kernel guys on it and Dave Sterba who is now in charge of btrfs-progs.
Fedora unfortunately has me who has Facebook work to do and Eric who is a
professional fs juggler. We will get there, and when we do it will be less
painful than its going to be for Suse since they will have fixed it all for
us ;). Thanks,
F23 sounds about right to me. I am very much a fan of BTRFS and currently
use it on all of my systems with few problems but I think that F22 is a bit
early to make it the default.
However, I do believe that there a couple of things that need to happen to
1. The Fedora developers/maintainers need to take BTRFS more seriously and
address btrfs related problems seriously and quickly. Yes, I know that
BTRFS swap draining is a little bit difficult to deal with when you are up
to you rear end in alligators but, a little more attension please.
Nope. See, we deal with what we think we can deal with and what is
impacting the most people. There are two of us. A non-default
filesystem with a lot of known issues isn't high on the priority list.
If you would like to see more attention on btrfs, find some people
that share your interest to triage and work on the bugs (which are all
upstream bugs) or chip in yourself.
Nope, I understand. However, what I said is with the understanding to
change to using BTRFS as the default ... whenever it takes place and I
stand by my statement of needing more attention as a requirement.
Post by Josh Boyer
Post by Josef Bacik
2. Currently anaconda supports supports installation of /boot on BTRFS
either as a simple directory on a BTRFS volume (yes, I don't understand why
someone would do this but ...), as a simple directory on a rootfs ("/")
subvolume, or as a spepate subvolume. Grub2.02 also supports this and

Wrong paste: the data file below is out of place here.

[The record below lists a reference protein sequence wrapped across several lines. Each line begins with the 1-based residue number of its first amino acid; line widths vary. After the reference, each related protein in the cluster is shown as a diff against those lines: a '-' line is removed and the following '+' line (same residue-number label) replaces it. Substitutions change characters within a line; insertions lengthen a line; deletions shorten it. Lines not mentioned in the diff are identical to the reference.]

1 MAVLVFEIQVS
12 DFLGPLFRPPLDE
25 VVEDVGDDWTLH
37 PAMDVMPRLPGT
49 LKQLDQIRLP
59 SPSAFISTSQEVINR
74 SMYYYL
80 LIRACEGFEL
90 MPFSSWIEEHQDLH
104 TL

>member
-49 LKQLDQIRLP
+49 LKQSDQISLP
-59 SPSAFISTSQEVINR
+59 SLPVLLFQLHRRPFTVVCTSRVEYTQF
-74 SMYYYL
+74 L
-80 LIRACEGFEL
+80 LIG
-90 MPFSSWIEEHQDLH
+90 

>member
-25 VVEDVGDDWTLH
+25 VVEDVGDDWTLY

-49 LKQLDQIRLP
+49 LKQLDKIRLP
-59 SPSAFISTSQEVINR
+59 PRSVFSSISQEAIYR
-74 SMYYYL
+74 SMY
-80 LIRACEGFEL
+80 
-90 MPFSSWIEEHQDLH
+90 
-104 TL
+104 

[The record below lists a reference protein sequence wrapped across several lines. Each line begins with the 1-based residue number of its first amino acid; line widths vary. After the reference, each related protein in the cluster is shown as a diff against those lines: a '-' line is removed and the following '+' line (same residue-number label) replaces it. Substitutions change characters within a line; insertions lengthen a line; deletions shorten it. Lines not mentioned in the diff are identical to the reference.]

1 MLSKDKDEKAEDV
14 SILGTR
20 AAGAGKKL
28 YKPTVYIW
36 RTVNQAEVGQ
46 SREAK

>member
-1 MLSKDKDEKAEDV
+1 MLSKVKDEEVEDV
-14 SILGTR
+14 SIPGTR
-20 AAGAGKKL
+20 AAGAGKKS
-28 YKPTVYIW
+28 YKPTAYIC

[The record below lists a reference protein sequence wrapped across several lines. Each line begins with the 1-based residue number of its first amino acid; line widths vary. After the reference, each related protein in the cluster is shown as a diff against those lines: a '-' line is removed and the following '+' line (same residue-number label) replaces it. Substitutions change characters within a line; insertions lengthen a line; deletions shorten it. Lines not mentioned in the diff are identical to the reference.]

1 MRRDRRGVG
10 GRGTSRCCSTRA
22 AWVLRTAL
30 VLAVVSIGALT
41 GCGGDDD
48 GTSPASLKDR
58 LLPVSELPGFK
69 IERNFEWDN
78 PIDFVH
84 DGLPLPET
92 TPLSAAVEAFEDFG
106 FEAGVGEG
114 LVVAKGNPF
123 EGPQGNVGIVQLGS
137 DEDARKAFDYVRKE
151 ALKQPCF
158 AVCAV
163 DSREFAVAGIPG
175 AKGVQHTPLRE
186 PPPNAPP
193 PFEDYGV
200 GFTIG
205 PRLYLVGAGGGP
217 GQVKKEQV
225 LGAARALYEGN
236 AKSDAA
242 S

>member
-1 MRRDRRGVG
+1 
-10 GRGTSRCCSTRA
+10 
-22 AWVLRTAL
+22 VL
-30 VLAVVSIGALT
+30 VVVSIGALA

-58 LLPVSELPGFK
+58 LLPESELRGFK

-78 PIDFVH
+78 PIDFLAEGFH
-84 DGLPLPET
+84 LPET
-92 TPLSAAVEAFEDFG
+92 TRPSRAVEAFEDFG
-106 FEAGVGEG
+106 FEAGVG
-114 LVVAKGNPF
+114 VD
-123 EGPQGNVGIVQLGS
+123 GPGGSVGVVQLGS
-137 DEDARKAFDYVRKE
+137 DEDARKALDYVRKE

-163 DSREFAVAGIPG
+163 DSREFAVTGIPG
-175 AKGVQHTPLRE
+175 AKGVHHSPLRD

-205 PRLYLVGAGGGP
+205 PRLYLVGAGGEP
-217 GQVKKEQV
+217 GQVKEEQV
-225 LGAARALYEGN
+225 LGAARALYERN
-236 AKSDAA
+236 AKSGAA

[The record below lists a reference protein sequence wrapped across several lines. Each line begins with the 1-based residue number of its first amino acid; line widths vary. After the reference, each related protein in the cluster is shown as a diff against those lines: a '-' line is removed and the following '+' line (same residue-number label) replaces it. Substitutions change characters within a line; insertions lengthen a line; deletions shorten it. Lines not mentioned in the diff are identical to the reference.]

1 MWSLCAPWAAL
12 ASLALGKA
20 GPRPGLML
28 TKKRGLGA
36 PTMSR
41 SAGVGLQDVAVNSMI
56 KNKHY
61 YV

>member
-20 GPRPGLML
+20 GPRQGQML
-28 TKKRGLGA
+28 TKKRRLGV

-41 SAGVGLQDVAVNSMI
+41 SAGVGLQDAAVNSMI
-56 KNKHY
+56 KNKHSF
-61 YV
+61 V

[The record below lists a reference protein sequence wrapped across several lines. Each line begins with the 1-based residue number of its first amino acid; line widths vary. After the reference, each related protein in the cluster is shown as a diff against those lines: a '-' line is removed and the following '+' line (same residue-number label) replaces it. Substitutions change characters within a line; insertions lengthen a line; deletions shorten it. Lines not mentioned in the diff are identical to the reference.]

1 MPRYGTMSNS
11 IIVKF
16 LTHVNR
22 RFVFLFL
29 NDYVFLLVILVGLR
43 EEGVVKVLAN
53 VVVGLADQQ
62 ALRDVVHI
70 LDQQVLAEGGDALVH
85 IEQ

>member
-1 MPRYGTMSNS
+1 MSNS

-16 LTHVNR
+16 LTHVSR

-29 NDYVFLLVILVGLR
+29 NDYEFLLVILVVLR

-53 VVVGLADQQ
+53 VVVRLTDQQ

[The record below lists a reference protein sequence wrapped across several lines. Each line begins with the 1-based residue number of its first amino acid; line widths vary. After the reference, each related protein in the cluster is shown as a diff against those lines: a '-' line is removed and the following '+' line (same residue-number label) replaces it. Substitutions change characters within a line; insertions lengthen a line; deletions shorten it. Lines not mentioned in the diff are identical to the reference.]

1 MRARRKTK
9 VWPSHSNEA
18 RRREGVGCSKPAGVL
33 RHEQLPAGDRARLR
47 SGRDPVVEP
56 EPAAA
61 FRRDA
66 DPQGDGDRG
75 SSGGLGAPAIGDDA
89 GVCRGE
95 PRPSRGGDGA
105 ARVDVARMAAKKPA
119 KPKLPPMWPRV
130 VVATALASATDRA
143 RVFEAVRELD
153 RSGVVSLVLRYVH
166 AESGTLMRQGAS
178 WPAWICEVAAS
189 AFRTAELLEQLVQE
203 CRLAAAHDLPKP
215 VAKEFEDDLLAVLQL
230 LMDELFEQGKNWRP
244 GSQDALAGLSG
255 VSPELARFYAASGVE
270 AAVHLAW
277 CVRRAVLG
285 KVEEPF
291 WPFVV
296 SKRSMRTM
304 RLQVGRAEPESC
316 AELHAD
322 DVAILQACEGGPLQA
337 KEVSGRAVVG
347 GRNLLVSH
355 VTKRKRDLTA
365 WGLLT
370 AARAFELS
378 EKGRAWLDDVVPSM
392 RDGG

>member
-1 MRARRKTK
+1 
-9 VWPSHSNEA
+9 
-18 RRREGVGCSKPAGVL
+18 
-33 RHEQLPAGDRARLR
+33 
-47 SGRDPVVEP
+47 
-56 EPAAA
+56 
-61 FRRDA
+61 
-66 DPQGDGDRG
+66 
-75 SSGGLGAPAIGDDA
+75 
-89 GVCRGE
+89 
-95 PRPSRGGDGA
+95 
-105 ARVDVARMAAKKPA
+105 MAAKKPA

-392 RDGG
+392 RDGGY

grubby will support if "real soon now" when pjones can get enough time to
examine and integrate my grubby patches adding BTRFS support.
This isn't a requirement for btrfs by default. It's a nice to have.
Using btrfs by default needs more users to want to use it. Making it
easier for more users to install into btrfs will see increased use. It
will also demonstrate that Fedora development/maintenance is paying
attention to BTRFS.

Now, there is another question which has not been voiced: what is the
"plan" for filessystems in Fedora (and by implication RHEL)? Is it
BTRFS? Or, perhaps is it LVM with XFS? IIRC, some time ago it was
stated that the plan was to move to BTRFS. It is not clear to me that
everyone is onboard with that decision. Or, perhaps that decision is
being reconsidered.
Post by Josh Boyer
Post by Josef Bacik
Anyway, we are getting close.
If it's getting close, it's entirely because of Josef's and the SuSE
team's efforts. They should be applauded.
Yes, they should! But Fedora moving to increased use of BTRFS seems to
be receding at the speed of time: it is always a couple of releases from
now; go away I am busy with other stuff. Sorry is this bothers some
people but that is the impression I get.

Gene
Ralf Corsepius
2014-10-06 12:45:15 UTC
Permalink
Post by Gene Czarcinski
Now, there is another question which has not been voiced: what is the
"plan" for filessystems in Fedora (and by implication RHEL)? Is it
BTRFS? Or, perhaps is it LVM with XFS? IIRC, some time ago it was
stated that the plan was to move to BTRFS. It is not clear to me that
everyone is onboard with that decision. Or, perhaps that decision is
being reconsidered.
Let me answer from the position of a mere user. It's not clear to me why
and when users should switch to BTRFS or xfs or else, nor am I not
interested in using anything which would potentially endanger existing
installations (So far, reports I am reading from openSUSE users don't
necessarily sound convincing).

In other words, you'd have to do a lot of marketing and convincing work
to persuade users to use BTRFS/xfs etc.

Ralf
Eric Sandeen
2014-10-06 14:30:39 UTC
Permalink
Post by Ralf Corsepius
Post by Gene Czarcinski
Now, there is another question which has not been voiced: what is
the "plan" for filessystems in Fedora (and by implication RHEL)?
Is it BTRFS? Or, perhaps is it LVM with XFS? IIRC, some time ago
it was stated that the plan was to move to BTRFS. It is not clear
to me that everyone is onboard with that decision. Or, perhaps